Monday, October 7, 2013
Stats support OU defensive dominance
By Brandon Chatmon
We knew it wasn’t going to be easy for Oklahoma to knock off TCU in a classic sandwich game between Notre Dame and Texas, but the Sooners pulled it off with a 20-17 win over the Horned Frogs -- its second straight defensive battle during a home conference game.
Here are five stats that defined OU’s fifth straight win to open the season.
Oklahoma's defense made life miserable for TCU quarterback Trevone Boykin on Saturday.
TCU’s 0.93 yards per play on third down. The Horned Frogs had 14 plays for 13 yards, 0.93 yards per play on third down. That’s complete domination on key plays throughout an entire 60 minutes. The Sooners defense was on a mission to prove they had the best defense on the field. There are no more doubts or questions -- the Sooners’ defense is vastly improved and good enough to help OU cruise to a Big 12 title if the offense cooperates.
Trevone Boykin's 1.5 yards per carry: The Horned Frogs’ quarterback could have created major problems for OU’s defense with his open-field running skills. Yet the Sooners handled him extremely well, allowing just 12 carries for 18 yards while making Boykin work for the two rushing touchdowns he scored on Saturday. The overall athleticism of OU’s defense was readily apparent as they chased Boykin all over the Oklahoma Memorial Stadium turf.
TCU’s three-and-out percentage. The Horned Frogs went three-and-out 58.3 percent of the time, going three-and-out in seven of their 12 possessions. The Sooners didn’t allow a first down until the third quarter in their best defensive performance of the season. It continues a trend for the Sooners’ defense this season as OU ranks No. 1 in the Big 12 and No. 3 nationally, forcing opponents to go three-and-out 52.3 percent of the time.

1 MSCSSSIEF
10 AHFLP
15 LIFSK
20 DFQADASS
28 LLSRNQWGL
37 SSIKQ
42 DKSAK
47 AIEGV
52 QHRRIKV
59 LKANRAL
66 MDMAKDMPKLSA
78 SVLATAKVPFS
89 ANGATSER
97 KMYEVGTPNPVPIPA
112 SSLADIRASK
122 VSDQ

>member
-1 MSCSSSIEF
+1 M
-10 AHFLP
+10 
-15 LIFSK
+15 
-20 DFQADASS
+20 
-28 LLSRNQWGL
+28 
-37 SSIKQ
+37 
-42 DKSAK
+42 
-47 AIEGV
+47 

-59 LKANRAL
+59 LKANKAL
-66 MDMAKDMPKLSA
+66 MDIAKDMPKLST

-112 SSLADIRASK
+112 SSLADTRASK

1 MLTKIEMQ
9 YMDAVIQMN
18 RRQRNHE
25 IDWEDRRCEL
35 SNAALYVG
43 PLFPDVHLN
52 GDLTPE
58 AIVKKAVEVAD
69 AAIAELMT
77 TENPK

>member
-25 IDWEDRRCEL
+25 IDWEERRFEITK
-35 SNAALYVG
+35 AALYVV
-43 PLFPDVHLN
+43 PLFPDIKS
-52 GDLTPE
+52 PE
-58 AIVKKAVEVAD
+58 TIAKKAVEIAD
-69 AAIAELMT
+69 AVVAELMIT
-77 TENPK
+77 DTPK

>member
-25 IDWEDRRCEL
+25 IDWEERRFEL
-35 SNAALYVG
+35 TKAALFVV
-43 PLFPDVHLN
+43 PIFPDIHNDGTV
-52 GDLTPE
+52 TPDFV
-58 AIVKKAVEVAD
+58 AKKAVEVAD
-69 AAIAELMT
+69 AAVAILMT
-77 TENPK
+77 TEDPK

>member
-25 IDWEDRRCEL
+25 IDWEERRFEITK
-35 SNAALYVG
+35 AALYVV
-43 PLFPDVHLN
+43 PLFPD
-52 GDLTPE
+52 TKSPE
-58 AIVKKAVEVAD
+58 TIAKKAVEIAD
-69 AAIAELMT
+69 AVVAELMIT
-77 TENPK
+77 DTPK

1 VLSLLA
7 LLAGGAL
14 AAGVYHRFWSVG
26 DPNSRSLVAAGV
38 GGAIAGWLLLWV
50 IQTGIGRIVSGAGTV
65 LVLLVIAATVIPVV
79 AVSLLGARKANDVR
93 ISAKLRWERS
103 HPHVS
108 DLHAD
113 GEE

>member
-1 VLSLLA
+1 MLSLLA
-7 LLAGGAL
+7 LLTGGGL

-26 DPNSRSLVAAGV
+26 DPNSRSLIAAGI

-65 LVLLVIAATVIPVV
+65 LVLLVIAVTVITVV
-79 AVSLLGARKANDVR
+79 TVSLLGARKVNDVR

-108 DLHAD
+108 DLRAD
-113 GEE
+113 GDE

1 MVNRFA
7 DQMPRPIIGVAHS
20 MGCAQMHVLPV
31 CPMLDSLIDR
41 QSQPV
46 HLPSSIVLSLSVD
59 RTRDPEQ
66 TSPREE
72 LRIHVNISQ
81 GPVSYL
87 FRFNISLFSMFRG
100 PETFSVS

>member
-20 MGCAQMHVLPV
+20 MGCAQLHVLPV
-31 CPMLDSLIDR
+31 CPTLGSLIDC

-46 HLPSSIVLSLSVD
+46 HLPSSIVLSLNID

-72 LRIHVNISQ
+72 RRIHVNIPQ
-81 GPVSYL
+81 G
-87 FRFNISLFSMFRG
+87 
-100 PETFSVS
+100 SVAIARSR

Blake Bell's 85.5 Total QBR in the second quarter. The Sooners’ junior signal-caller had a subpar game but was stellar in the second quarter, going 10 of 13 for 77 yards as the Sooners averaged 2.5 points per drive. OU struggled to move the ball, particularly through the air, for the remaining three quarters, but Bell’s strong second quarter play helped OU secure the lead and play with a cushion for the majority of the game.
OU’s 152 passing yards. It was a win but it’s not all good for the Sooners. OU’s stuttering passing game reared its ugly head again against the Horned Frogs’ stellar secondary, as Bell was 20 of 31 for 152 yards. The passing struggles were an eyesore in the second half, as Bell was 4 of 11 for 33 yards in the final 30 minutes. If OU wants to dream of putting itself into the BCS title conversation, it has to be a lot better in its passing game. Going against a stellar secondary is not a reason for poor play, it’s an excuse.